Q: I’m looking for advice. I have stubborn belly fat—I’m 45—but am pretty tight everywhere else. I’ve competed naturally for years and still maintain a healthful lifestyle and diet, even though I can go a little overboard on pasta. About a year and half ago I had knee-replacement surgery and was forced to lay off training for about six months. I accumulated a lot of bodyfat in my belly, possibly from the stress of the operation. I’ve heard that cortisol can affect your abdominal fat, but I’m not sold on the idea yet. Have you used any supplements that could help or trained anyone with my particular problem? Also, I’m not delusional. I know I can’t expect to maintain the same size, density and level of fitness I did in my 20s and 30s, but I’d at least like to have a flat stomach.
A: I’m sorry to hear that you had to get a knee replacement, especially as young as you are. But I’m happy to hear that you’re back to training and getting your body back in shape.
Let’s get down to your question. First of all, while studies have shown a correlation between high cortisol counts and high abdominal fat, cortisol does not make you fat, nor does it make you have more belly fat. Some companies have taken a small bit of scientific information and used it to sell their products. They tell consumers that it’s not their fault that they’re fat—it’s because of cortisol, “And we have a pill to reduce your cortisol!” People don’t want to hear that they’re fat because they’ve overeaten for years and have not exercised enough. They don’t want to hear that in order to get rid of the fat they’re going to have to consistently eat a clean diet and consistently exercise. That kind of honesty doesn’t sell very well.
I suspect that your belly fat is due mainly to genetics and inactivity while you were recovering from your surgery. You weren’t able to train, and that probably stressed you out tremendously. Quite often people respond to stress—and the accompanying higher cortisol—by eating more.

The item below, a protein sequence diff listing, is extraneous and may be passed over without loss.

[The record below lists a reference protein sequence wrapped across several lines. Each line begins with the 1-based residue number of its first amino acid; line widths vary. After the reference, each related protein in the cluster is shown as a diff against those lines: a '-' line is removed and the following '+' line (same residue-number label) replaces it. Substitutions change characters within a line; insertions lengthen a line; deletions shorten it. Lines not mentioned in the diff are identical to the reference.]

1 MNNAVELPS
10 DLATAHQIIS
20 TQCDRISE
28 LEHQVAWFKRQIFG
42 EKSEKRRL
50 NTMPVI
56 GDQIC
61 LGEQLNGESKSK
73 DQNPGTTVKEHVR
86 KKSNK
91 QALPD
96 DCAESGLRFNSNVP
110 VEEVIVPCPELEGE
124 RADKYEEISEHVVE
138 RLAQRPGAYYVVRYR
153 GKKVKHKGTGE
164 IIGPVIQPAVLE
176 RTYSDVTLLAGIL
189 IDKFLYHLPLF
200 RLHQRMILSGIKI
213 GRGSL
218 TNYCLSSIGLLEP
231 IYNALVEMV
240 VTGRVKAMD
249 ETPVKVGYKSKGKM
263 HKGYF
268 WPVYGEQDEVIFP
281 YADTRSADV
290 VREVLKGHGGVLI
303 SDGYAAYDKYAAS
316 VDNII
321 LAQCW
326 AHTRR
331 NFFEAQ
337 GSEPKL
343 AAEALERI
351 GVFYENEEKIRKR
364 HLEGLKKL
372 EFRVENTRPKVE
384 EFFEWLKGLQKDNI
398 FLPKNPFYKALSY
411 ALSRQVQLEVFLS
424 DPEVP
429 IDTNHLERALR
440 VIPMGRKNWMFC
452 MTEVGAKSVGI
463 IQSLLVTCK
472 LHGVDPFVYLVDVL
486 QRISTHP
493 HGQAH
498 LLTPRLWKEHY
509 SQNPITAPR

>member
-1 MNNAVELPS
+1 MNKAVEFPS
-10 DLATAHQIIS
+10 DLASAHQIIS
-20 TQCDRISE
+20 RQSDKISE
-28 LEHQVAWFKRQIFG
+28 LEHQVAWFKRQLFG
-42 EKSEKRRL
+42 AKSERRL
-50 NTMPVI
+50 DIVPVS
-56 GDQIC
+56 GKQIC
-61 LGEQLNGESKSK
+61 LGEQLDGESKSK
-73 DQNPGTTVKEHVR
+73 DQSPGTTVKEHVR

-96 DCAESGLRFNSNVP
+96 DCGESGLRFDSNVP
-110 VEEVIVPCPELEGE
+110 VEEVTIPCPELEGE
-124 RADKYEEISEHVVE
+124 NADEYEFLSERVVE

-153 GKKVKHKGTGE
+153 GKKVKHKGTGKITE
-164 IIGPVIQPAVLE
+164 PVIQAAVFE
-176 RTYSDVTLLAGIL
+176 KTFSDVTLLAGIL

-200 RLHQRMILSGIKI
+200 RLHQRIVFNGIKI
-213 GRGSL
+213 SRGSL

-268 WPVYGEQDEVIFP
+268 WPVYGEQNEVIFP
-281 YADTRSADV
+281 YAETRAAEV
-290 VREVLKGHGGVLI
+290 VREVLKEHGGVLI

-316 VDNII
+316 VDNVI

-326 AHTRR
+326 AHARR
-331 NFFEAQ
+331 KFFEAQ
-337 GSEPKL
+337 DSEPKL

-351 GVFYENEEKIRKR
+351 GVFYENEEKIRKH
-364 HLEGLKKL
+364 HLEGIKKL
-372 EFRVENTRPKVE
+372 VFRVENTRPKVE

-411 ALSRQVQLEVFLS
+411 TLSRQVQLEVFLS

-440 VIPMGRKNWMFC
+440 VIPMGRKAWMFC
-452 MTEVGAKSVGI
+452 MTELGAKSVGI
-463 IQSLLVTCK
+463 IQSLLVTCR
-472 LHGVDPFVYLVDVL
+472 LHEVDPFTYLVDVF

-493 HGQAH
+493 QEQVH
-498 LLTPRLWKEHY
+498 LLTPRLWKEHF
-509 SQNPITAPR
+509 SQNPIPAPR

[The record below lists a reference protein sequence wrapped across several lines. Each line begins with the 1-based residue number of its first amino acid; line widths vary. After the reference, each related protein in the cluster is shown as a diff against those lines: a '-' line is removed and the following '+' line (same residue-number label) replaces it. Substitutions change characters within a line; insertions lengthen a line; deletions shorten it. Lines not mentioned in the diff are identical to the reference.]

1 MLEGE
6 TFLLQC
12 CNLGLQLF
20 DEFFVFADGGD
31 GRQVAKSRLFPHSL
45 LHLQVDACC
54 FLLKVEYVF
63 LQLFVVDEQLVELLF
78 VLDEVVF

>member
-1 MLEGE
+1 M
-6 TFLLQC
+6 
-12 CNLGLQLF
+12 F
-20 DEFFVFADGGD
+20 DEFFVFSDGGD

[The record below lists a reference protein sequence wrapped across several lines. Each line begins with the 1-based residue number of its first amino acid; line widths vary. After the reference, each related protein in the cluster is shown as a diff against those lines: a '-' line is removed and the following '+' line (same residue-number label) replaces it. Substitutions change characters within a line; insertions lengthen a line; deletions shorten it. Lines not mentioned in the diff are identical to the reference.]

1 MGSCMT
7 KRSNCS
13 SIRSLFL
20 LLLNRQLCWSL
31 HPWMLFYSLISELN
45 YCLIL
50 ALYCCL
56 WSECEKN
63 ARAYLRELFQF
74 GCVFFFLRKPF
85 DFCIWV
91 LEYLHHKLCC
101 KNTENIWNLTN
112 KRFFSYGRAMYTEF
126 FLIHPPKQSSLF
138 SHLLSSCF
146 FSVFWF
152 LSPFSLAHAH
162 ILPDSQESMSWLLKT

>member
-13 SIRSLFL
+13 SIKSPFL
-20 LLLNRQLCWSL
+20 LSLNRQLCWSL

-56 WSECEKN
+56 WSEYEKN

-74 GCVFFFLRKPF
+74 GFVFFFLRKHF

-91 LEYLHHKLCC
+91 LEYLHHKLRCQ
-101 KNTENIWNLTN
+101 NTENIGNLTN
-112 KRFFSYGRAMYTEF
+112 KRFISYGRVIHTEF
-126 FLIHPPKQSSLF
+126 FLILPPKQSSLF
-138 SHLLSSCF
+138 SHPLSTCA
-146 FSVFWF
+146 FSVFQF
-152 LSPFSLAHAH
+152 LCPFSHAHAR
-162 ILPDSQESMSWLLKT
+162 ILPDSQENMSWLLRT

You’re accustomed to hard training on a regular basis. If you followed the same diet during your six-month recovery period as you did when you were training, you’d accumulate bodyfat because you weren’t burning off the number of calories you did when you were able to train. Compound the problem with the loss of muscle and the metabolic slowdown that comes with not being able to work out. Then add the fact that our loved ones like to comfort us with food when we’re feeling poorly—hell, I like to comfort myself with food—and you can see that the calories were adding up on you pretty darn fast.
Where you store your bodyfat is largely genetic. If you have more fat cells in your abdominal area, and most men do, more bodyfat will accumulate there when you gain fat. I’m one of those very lucky people who store bodyfat very evenly over my whole body. Quite often when I’ve gained 10 to 12 pounds in the off-season, most of my clients can’t tell that I’ve put on weight—or at least that’s what they tell me.
My best friend, on the other hand, stores much more bodyfat around his waist. Years ago when he was training for a bodybuilding show, he ended up losing 70 pounds and got down to 3.5 percent bodyfat. When he was still about 20 pounds away from contest shape, his arms, legs, chest and shoulders were ripped to shreds, but he still held considerable bodyfat on his abdomen. When he lost the final 20 pounds, everything was shredded, his waist was tiny—he went from a 40-inch to a 27-inch waist—his six-pack was poppin’, and he won his weight class.